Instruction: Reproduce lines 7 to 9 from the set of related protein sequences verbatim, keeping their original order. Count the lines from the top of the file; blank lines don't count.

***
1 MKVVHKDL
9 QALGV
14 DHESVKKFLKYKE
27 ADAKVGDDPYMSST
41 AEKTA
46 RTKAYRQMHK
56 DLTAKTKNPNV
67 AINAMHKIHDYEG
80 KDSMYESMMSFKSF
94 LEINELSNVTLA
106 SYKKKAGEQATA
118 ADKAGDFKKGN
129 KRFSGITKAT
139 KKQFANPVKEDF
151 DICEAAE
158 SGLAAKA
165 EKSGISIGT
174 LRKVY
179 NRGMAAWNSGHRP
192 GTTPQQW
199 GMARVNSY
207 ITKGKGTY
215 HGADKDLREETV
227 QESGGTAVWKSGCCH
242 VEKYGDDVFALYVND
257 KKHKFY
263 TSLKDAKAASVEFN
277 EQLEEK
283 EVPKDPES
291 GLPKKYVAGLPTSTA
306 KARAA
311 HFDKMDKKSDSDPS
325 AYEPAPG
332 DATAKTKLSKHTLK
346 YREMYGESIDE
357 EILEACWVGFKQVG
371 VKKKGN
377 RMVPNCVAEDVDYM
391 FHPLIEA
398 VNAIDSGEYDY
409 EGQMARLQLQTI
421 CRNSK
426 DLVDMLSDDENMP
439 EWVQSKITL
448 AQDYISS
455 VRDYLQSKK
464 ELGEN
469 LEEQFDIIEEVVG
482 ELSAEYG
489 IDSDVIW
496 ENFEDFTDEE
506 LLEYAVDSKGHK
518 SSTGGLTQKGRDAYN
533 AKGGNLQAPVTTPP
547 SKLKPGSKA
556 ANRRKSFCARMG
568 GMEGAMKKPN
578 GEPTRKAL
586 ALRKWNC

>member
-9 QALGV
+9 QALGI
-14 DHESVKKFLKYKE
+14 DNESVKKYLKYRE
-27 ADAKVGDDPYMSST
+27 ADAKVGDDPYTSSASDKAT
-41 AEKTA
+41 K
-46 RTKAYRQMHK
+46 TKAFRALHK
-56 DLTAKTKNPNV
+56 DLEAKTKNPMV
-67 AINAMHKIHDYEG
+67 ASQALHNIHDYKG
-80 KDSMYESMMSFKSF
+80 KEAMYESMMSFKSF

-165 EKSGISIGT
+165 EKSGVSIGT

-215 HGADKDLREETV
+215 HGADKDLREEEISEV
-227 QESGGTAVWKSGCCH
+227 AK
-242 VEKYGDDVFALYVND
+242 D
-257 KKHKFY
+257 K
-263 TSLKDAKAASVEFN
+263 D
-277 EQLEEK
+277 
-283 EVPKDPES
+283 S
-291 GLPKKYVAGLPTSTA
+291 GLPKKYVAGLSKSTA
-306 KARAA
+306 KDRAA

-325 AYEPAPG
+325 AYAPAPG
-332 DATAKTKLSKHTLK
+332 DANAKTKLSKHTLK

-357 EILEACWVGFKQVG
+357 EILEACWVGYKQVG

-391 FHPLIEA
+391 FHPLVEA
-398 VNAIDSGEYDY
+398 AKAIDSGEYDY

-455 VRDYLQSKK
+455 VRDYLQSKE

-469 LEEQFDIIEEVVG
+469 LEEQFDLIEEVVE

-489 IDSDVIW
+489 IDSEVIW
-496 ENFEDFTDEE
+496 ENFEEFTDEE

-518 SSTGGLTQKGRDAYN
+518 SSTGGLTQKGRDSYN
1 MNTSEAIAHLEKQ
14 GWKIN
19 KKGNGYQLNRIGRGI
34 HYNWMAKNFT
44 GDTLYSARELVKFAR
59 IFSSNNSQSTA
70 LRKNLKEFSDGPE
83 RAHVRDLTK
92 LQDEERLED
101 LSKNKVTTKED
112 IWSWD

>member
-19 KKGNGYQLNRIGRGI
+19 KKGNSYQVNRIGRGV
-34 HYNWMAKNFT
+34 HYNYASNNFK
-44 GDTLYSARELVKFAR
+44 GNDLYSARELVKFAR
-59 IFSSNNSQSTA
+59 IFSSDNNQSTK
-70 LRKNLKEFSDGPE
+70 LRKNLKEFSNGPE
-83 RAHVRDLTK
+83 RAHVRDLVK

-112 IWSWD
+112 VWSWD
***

56 DLTAKTKNPNV
67 AINAMHKIHDYEG
80 KDSMYESMMSFKSF